Television in the Fall; Depressingly Familiar.

21 09 2011

Summer is over, Fall is here.

That means that the baseball season is coming to an end, the NFL will occupy the eyeballs of the Nation and that Boston Bruins will soon get the chance to hoist the Championship banner above the TD Garden.

But if you don’t like sport – and I assume that some people don’t – then there is a full schedule of new and returning TV programs to get excited/apathetic about.

Viewers will be able to experience the excitement and glamor of air travel with Pan Am, enjoy another zombie apocalypse in The Walking Dead, endure the American version of Prime Suspect, wipe Michael Scott from their minds with Season 147 of The Office, find out that Hugh Hefner was only the public face of the real power in The Playboy Club, be scared by dinosaurs in Terra Nova and watch Simon Cowell destroy dreams in The X Factor.

And most important of all, see whether Two & A Half Men can survive without Charlie.

The new season of the two men living/bickering/having sexual relations/satisfying themselves in a nice house while a teenager mopes about thinking about sex/food aired on television this week and was notable for one reason.

It no longer starred Charlie Sheen playing a sexually deviant, drug addled, morally bankrupt performer called Charlie. In one of the more public fallouts in television history, Sheen had been fired from the show for making inappropriate remarks about the creator of the surprisingly successful series(bearing in mind that every episode is exactly the same – One brother gets laid, the other doesn’t, the teenager mopes about), Chuck Lorre.

Fans around the world feared the worst.

So it was hard to know how they felt when the news broke that the series would continue but with Ashton Kutcher replacing the tiger-blood addicted warlock.

The makers of the show were keen to stress that Kutcher was not going to be playing the same role but would bring a new dynamic to Men, moving away from the hopeless loser gets to watch his handsome, confident, alcoholic, sexually active brother pull a succession of women.

And this week, we got to see the new and improved Two & Half Men.

It started with a funeral. Charlie’s.

Neatly sidestepping the need to explain the real reason why there was no open casket, Alan Harper (hopeless, loser brother) was trying to give his eulogy to his departed brother. In front of a congregation of stunningly beautiful females (and Martin Mull), we discovered that Charlie Harper had run off to Paris with his stalker, proposed, been caught in the shower with another woman and mysteriously fallen in front of a train on the Metro, exploding “like a bag of meat”. This revelation was greeted by silence with the exception of Jake Harper (mopey, dimwitted teenager) asking if anyone was hungry.

Cut to Malibu beach house where the revelation that Charlie Harper has no money brings gasps from the audience. House has to be sold, Alan will have to leave, the drama, the humanity…all played out in the first seven minutes.

Then Charlie comes back. In an urn.

Alan gets emotional, decides to sprinkle the ashes on the ocean, sees Ashton Kutcher on the balcony, drops the urn, puts Charlie in a dust-buster, takes pity on AK – playing a befuddled and emotionally scared billionaire with an (apparently) large gentleman’s area – and drags him to a bar where they meet two women, bring them back to the Malibu beach house where they decide to have sex with AK and leaving Alan to remark that this all seems “depressingly familiar.”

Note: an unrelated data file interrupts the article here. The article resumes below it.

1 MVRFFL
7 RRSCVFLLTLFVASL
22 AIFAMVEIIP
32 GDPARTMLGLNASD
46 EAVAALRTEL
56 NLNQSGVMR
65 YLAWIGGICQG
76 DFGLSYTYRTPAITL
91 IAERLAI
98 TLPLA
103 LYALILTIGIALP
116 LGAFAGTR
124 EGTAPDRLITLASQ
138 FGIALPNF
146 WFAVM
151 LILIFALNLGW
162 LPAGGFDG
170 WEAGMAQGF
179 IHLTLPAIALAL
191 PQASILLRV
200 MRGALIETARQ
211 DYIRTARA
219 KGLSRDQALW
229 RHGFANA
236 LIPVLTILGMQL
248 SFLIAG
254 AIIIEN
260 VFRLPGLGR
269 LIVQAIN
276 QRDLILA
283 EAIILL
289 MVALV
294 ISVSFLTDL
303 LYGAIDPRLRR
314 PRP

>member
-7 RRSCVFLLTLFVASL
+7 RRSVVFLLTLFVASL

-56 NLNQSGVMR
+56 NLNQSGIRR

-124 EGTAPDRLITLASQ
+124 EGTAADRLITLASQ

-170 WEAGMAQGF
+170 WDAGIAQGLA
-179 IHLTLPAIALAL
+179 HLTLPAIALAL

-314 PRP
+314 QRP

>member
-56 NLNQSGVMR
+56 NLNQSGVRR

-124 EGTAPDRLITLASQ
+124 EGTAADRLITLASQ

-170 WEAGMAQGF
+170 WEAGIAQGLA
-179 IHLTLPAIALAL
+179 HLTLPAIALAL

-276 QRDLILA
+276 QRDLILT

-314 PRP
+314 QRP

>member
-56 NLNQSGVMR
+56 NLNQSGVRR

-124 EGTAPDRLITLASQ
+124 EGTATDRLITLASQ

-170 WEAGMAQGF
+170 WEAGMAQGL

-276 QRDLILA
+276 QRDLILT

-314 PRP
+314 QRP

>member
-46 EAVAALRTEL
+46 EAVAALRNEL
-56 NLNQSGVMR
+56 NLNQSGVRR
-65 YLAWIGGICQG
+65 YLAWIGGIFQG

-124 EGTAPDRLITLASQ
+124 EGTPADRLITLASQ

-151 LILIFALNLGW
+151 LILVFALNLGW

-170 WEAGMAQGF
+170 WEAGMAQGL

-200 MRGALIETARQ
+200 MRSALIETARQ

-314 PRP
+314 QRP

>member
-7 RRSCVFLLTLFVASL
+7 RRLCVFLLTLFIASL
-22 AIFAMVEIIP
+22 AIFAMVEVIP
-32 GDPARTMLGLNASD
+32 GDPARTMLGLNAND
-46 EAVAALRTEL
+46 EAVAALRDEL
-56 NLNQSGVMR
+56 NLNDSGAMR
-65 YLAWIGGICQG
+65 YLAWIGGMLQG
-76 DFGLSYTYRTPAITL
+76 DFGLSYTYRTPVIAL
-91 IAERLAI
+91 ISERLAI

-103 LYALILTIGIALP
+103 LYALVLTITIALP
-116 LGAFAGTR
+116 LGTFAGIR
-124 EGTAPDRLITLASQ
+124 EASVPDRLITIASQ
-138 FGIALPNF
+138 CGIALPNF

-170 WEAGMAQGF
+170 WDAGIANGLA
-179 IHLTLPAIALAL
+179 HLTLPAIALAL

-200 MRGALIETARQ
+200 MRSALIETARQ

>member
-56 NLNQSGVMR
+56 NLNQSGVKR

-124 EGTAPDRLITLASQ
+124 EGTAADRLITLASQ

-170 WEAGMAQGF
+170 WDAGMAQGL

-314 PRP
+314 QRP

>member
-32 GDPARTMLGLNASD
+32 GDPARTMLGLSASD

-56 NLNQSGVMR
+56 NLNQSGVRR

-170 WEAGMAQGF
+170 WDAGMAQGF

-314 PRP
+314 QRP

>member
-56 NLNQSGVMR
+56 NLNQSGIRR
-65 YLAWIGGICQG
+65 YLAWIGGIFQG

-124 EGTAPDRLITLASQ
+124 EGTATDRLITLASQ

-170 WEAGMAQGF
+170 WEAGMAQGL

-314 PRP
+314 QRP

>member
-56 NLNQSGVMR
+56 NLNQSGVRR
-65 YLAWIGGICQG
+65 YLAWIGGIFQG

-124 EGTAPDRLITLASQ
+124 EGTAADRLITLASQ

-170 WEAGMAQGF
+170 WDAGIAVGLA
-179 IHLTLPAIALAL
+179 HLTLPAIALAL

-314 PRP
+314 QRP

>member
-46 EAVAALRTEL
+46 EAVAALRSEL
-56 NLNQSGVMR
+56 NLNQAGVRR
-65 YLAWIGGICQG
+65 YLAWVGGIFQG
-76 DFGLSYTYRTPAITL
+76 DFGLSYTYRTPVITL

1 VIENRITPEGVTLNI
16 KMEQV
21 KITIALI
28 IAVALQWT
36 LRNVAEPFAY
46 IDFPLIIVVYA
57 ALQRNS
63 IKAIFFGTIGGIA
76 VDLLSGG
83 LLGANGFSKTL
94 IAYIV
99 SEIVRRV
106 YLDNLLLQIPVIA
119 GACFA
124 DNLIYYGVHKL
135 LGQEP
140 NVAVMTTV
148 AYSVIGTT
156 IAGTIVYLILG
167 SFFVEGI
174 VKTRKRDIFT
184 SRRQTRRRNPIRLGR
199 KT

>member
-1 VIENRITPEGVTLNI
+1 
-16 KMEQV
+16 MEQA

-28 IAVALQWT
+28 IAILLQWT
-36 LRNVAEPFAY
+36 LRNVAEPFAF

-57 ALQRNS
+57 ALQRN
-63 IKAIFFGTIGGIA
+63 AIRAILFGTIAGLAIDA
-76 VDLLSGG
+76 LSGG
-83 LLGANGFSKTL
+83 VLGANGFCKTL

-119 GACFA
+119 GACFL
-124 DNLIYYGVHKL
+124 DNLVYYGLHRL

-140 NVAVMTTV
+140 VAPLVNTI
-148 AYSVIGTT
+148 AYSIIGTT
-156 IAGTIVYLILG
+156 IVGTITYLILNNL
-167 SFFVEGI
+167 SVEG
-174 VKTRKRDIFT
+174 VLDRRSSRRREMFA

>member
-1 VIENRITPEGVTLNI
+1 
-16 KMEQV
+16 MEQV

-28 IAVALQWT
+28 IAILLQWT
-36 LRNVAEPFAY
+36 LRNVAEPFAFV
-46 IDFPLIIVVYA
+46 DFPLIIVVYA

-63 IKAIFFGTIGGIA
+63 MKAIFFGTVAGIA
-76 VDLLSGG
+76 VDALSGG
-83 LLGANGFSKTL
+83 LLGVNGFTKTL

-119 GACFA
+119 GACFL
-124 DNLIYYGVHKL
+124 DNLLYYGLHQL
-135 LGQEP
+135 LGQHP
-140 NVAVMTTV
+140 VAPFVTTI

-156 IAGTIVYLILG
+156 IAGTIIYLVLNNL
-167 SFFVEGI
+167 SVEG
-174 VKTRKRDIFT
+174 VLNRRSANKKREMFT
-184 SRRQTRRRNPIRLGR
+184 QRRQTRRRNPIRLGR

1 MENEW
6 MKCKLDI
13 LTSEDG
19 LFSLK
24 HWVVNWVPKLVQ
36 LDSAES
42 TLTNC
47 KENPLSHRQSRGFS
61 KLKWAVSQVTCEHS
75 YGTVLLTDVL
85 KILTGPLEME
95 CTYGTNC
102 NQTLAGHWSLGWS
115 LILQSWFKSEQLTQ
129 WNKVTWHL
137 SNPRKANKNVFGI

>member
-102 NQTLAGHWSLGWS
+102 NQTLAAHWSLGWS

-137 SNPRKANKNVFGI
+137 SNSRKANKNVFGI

Correct. Charlie has gone and been replaced by the bloke whose acting role in a TV series was ‘That 70’s Show’ – when he played a befuddled, sexually active teenager.

Charlie Sheen has been very gracious in his praise for his replacement on the show saying that he “thought it was the best intro for a new character on a TV show of all time.

According to the Hollywood Reporter, 28 million viewers tuned into the season premiere of “Men”, ratings for the sitcom were up 110 percent over last fall’s eighth-season debut with Sheen and the show notched the highest-rated season premiere for a scripted series since “Desperate Housewives” debuted six years ago.

But something isn’t right with this picture.

I have nothing against Kutcher, he is an OK actor who has made some truly dreadful films (Killers, What Happens In Vegas) and is married to Demi Moore. But he isn’t Charlie Sheen.

The fun in watching Two & Half Men came from the realization that Sheen was getting paid $1.8 million per episode to play himself.

That a television network was willing to forgive (up to a certain point) the transgressions of a leading man as long as the ratings were high. Lorre may have  thought that he was writing a show about the dynamics of dysfunctional family but really he was giving the audience the dumbed down version of his hit other show ‘The Big Bang Theory’.

We may have been critical of Charlie Harper and his lifestyle but the character himself was an unapologetic libertine. Much like Charlie Sheen, the actor.

Successful television series have done away with their bankable characters before and they will do so again but something is always lost when the original reason for watching is no longer part of the entertainment.

Time will tell if the remaining men will be able to ensure that Charlie stays in the dust-buster.




One response

23 09 2011
Christopher S. Pineo (@ChrisPineo)

I looked up that sculpture you mentioned in your last post, and have become obsessed. You can follow the formaldehyde shark on twitter.

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